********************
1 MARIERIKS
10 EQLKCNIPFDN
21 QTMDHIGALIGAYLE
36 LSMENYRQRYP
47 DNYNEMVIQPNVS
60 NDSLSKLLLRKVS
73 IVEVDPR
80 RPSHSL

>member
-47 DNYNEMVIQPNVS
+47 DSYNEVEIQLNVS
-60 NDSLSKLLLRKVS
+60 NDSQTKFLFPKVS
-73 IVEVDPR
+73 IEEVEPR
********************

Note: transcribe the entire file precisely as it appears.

1 MARIERIKS
10 EQLKCNIPFDN
21 QTMDHIGALIGAYLE
36 LSMENYRQRYP
47 DNYNEMVIQPNVS
60 NDSLSKLLLRKVS
73 IVEVDPR
80 RPSHSL

>member
-47 DNYNEMVIQPNVS
+47 DSYNEVEIQLNVS
-60 NDSLSKLLLRKVS
+60 NDSQTKFLFPKVS
-73 IVEVDPR
+73 IEEVEPR